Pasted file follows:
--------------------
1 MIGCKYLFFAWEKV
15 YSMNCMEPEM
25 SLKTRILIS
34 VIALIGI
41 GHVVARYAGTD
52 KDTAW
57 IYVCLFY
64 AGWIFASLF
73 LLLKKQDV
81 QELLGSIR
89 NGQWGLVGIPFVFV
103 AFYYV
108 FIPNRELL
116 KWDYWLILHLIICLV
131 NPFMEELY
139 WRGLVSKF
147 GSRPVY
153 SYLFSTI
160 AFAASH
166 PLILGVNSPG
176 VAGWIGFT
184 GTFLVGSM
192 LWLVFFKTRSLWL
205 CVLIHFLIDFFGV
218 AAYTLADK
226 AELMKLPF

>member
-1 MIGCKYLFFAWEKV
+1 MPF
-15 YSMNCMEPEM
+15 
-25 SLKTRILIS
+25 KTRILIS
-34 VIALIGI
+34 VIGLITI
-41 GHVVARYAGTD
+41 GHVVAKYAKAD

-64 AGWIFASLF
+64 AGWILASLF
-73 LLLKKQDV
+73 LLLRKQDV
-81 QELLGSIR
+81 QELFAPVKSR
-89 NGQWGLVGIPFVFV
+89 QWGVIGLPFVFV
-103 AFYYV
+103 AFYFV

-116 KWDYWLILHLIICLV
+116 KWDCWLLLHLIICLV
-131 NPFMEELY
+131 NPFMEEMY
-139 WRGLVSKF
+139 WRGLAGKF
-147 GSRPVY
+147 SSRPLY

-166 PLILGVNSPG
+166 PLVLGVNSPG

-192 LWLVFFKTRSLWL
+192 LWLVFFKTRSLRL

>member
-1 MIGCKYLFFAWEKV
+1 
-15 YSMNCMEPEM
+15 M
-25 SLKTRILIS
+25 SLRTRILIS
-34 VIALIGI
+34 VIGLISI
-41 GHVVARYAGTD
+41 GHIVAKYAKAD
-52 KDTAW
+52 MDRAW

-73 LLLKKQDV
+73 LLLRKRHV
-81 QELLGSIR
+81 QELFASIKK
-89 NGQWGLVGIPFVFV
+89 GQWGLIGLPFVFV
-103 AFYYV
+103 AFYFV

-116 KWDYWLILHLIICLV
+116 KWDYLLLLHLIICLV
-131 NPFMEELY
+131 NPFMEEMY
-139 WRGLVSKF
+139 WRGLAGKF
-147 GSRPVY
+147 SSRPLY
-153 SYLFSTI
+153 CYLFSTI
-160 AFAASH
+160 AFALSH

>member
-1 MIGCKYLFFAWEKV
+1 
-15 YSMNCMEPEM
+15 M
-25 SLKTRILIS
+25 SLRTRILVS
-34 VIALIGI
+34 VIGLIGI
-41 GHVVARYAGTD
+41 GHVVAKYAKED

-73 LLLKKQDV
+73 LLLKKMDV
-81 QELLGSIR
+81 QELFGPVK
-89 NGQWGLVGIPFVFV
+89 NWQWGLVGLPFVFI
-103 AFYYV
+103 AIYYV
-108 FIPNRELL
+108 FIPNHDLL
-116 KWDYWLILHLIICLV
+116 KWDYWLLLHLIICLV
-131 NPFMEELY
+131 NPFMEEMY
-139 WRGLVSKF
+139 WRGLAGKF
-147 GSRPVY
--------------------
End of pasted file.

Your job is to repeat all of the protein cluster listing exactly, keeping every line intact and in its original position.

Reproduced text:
1 MIGCKYLFFAWEKV
15 YSMNCMEPEM
25 SLKTRILIS
34 VIALIGI
41 GHVVARYAGTD
52 KDTAW
57 IYVCLFY
64 AGWIFASLF
73 LLLKKQDV
81 QELLGSIR
89 NGQWGLVGIPFVFV
103 AFYYV
108 FIPNRELL
116 KWDYWLILHLIICLV
131 NPFMEELY
139 WRGLVSKF
147 GSRPVY
153 SYLFSTI
160 AFAASH
166 PLILGVNSPG
176 VAGWIGFT
184 GTFLVGSM
192 LWLVFFKTRSLWL
205 CVLIHFLIDFFGV
218 AAYTLADK
226 AELMKLPF

>member
-1 MIGCKYLFFAWEKV
+1 MPF
-15 YSMNCMEPEM
+15 
-25 SLKTRILIS
+25 KTRILIS
-34 VIALIGI
+34 VIGLITI
-41 GHVVARYAGTD
+41 GHVVAKYAKAD

-64 AGWIFASLF
+64 AGWILASLF
-73 LLLKKQDV
+73 LLLRKQDV
-81 QELLGSIR
+81 QELFAPVKSR
-89 NGQWGLVGIPFVFV
+89 QWGVIGLPFVFV
-103 AFYYV
+103 AFYFV

-116 KWDYWLILHLIICLV
+116 KWDCWLLLHLIICLV
-131 NPFMEELY
+131 NPFMEEMY
-139 WRGLVSKF
+139 WRGLAGKF
-147 GSRPVY
+147 SSRPLY

-166 PLILGVNSPG
+166 PLVLGVNSPG

-192 LWLVFFKTRSLWL
+192 LWLVFFKTRSLRL

>member
-1 MIGCKYLFFAWEKV
+1 
-15 YSMNCMEPEM
+15 M
-25 SLKTRILIS
+25 SLRTRILIS
-34 VIALIGI
+34 VIGLISI
-41 GHVVARYAGTD
+41 GHIVAKYAKAD
-52 KDTAW
+52 MDRAW

-73 LLLKKQDV
+73 LLLRKRHV
-81 QELLGSIR
+81 QELFASIKK
-89 NGQWGLVGIPFVFV
+89 GQWGLIGLPFVFV
-103 AFYYV
+103 AFYFV

-116 KWDYWLILHLIICLV
+116 KWDYLLLLHLIICLV
-131 NPFMEELY
+131 NPFMEEMY
-139 WRGLVSKF
+139 WRGLAGKF
-147 GSRPVY
+147 SSRPLY
-153 SYLFSTI
+153 CYLFSTI
-160 AFAASH
+160 AFALSH

>member
-1 MIGCKYLFFAWEKV
+1 
-15 YSMNCMEPEM
+15 M
-25 SLKTRILIS
+25 SLRTRILVS
-34 VIALIGI
+34 VIGLIGI
-41 GHVVARYAGTD
+41 GHVVAKYAKED

-73 LLLKKQDV
+73 LLLKKMDV
-81 QELLGSIR
+81 QELFGPVK
-89 NGQWGLVGIPFVFV
+89 NWQWGLVGLPFVFI
-103 AFYYV
+103 AIYYV
-108 FIPNRELL
+108 FIPNHDLL
-116 KWDYWLILHLIICLV
+116 KWDYWLLLHLIICLV
-131 NPFMEELY
+131 NPFMEEMY
-139 WRGLVSKF
+139 WRGLAGKF
-147 GSRPVY